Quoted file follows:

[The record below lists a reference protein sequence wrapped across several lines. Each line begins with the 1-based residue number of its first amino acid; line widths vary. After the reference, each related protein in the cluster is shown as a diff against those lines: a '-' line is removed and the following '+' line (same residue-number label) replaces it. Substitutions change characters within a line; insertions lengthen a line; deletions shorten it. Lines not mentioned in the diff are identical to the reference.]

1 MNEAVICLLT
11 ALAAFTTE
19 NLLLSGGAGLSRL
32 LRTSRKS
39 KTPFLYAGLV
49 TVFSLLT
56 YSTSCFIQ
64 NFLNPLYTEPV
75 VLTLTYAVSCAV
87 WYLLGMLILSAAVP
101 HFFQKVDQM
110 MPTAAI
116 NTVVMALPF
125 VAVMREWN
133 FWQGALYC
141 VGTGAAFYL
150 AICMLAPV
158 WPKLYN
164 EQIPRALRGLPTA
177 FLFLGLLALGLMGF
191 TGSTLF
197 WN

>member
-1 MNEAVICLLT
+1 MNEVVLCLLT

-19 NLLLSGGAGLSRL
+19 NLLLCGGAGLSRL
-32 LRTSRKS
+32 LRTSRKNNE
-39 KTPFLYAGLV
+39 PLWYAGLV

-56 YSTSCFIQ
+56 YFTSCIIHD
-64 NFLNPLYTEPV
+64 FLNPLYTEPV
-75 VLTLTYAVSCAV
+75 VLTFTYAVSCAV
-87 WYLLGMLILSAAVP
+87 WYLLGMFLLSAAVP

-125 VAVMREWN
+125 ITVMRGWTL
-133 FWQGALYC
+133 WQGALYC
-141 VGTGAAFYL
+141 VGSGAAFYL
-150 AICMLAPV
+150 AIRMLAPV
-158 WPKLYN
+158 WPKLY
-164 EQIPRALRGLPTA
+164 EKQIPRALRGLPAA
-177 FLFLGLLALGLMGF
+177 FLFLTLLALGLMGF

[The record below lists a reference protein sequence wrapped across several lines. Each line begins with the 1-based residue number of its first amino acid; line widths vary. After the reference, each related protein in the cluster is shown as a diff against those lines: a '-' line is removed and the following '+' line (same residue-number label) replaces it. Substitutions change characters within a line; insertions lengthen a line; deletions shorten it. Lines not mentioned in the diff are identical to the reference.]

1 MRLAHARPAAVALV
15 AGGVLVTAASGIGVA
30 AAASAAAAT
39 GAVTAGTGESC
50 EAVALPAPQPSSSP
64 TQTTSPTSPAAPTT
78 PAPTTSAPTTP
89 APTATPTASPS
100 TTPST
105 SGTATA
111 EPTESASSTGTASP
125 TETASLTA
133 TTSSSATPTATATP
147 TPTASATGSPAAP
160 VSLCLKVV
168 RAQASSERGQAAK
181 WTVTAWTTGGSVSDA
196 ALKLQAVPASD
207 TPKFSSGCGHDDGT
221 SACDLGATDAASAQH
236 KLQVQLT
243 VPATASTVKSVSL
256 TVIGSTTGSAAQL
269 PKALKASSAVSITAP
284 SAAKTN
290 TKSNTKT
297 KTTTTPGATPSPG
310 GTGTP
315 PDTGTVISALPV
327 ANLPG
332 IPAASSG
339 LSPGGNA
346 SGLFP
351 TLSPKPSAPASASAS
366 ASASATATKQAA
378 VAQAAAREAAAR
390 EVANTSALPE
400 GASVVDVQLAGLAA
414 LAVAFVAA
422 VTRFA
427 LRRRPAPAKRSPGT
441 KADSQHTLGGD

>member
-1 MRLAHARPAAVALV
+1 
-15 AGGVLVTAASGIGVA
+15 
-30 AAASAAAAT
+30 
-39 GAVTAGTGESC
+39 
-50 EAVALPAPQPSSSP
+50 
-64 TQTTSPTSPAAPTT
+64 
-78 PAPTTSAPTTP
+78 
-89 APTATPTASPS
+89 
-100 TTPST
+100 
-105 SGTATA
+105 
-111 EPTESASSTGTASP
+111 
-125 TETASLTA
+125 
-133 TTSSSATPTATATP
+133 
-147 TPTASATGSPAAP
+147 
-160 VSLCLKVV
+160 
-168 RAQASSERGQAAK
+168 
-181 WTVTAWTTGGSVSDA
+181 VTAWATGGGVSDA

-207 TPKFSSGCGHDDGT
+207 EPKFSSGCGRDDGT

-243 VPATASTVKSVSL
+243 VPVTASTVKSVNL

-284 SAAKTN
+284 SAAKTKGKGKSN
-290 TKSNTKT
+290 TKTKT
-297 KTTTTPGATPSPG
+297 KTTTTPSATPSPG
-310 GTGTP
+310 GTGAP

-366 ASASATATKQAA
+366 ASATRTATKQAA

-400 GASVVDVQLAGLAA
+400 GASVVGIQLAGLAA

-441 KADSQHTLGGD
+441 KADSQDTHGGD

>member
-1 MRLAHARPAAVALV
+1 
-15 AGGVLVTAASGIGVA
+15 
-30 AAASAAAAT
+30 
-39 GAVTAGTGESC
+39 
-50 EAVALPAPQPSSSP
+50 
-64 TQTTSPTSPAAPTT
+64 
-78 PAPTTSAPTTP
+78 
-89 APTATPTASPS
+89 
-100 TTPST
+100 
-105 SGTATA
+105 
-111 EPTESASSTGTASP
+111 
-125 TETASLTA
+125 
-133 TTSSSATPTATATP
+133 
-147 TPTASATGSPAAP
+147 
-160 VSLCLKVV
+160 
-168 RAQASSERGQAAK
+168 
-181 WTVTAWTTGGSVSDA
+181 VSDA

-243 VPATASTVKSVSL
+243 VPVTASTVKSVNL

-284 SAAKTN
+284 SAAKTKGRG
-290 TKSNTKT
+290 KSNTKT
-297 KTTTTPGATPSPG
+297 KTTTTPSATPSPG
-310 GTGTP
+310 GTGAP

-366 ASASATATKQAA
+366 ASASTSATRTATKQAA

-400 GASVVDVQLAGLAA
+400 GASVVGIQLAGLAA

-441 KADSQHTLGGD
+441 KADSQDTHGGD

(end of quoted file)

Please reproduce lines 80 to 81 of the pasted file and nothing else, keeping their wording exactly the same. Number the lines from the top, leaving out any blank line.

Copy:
284 SAAKTN
290 TKSNTKT